Customer satisfaction

Customer satisfaction

Definition

Customer satisfaction measures the extent to which a customer is pleased with a company’s products, services and/or performance. In other words, it is the degree of the customer’s satisfaction with respect to their transaction and their overall experience with the company. Insights into customer satisfaction, such as those obtained through polls and surveys, can help a business determine the best way to improve or adapt its products and services. Customer satisfaction is:
  • Subjective, because it is based on customer perception.
  • Relative, because each customer has their own expectations: Customer A may be satisfied while Customer B may be dissatisfied.
  • Dynamic, because expectations and/or perceptions change over time.
 

What are the most common customer satisfaction indicators?

Customers are satisfied with a product or service when their need has been met effortlessly, enough so to make them loyal to the company. Thus, customer satisfaction is an important stage in building brand loyalty. There are three main indicators of customer satisfaction:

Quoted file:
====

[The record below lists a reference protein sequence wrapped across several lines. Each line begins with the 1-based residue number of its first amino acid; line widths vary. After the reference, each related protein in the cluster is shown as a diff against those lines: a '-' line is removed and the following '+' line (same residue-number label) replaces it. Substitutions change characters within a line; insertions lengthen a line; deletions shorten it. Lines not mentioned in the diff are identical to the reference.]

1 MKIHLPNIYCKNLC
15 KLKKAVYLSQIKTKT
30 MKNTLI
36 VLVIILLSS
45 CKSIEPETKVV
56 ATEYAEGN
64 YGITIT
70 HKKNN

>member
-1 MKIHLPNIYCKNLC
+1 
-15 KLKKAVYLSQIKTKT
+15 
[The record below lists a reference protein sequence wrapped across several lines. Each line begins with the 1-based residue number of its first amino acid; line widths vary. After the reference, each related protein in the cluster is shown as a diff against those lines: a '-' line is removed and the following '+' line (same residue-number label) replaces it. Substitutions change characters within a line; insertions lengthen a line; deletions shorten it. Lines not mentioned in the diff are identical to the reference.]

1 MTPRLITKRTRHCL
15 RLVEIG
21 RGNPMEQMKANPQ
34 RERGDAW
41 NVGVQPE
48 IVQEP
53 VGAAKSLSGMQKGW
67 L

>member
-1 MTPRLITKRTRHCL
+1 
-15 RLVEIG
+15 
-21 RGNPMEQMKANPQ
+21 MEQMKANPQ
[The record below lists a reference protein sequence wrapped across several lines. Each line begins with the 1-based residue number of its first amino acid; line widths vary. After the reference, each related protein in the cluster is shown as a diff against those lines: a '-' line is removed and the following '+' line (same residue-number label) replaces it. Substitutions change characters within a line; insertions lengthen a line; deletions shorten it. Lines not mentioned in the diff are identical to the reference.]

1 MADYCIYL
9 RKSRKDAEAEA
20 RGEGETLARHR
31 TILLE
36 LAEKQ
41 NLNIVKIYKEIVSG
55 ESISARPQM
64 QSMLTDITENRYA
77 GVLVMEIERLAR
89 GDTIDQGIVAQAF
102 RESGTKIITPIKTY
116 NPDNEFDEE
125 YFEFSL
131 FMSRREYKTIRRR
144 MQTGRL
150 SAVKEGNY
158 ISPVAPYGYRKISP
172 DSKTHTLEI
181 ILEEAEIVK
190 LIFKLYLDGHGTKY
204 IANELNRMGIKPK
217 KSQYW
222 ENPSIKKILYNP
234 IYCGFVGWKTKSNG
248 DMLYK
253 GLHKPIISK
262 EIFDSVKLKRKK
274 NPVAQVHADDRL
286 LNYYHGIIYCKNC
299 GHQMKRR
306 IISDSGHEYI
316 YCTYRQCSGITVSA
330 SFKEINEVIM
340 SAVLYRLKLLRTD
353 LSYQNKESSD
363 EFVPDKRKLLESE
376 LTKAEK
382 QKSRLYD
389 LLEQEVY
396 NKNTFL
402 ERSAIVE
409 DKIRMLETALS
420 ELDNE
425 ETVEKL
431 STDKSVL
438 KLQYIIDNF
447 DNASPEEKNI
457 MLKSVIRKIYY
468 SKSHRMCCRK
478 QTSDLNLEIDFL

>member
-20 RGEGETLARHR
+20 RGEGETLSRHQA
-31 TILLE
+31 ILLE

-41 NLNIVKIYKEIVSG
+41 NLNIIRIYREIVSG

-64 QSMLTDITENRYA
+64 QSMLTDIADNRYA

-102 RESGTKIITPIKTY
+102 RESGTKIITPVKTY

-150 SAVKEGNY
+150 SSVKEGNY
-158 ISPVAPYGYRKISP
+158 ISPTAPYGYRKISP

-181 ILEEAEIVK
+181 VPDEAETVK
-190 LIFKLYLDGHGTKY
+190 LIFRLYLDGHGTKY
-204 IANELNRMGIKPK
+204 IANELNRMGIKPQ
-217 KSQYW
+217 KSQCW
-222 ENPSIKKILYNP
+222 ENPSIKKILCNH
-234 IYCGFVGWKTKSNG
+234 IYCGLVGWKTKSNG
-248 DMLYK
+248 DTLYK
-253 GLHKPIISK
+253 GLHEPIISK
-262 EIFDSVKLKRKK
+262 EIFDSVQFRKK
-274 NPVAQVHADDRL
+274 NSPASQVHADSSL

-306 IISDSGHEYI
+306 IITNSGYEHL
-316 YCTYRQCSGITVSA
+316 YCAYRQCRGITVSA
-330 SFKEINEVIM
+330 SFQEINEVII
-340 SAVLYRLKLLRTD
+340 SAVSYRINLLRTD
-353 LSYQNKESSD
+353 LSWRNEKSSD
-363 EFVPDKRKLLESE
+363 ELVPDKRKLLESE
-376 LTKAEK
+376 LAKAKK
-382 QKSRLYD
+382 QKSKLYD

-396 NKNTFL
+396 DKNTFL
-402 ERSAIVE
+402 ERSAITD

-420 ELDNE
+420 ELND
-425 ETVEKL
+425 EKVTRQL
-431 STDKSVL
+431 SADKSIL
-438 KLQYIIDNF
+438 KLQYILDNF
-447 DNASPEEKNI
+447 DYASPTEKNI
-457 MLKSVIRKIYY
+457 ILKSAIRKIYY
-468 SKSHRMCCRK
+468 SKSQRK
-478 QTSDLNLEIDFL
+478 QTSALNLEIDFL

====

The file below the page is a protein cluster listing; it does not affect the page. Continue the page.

• CSAT (Customer SATisfaction), the classic indicator, which is usually a satisfaction score between 1 and 5 (in numbers, stars, etc.)
  • NPS (Net Promoter Score), which measures the rate of customer recommendation, rated between 0 and 10
  • CES (Customer Effort Score), which measures the rate of effort, namely the amount of energy the customer must expend to complete a specific action
  To help you better grasp each indicator, here are some tips:
  • CSAT: The greatest strength of this indicator is its versatility. Measuring CSAT is the right choice to improve interactions because it can be broken down by topic, such as likeability, clarity and so on. It also has the advantage of being easy for your staff to understand.
  • CES: This metric is especially useful for monitoring and optimizing processes and streamlining the customer journey. CES is an operational indicator that reflects what is happening on the ground. It is a great tool when deploying continuous improvement plans.
  • NPS: The Net Promoter Score enables you to track brand perception and brand loyalty. If you analyze the breakdown of detractors (scores between 0 and 6), passives (7-8) and brand promoters (9-10), you can roll out ultra-targeted action plans for different client types. For example, you can pamper your brand ambassadors to stimulate word of mouth or systematically call back detractors to understand what went wrong. In some industries, NPS can also have a predictive function when employed within a relational framework.

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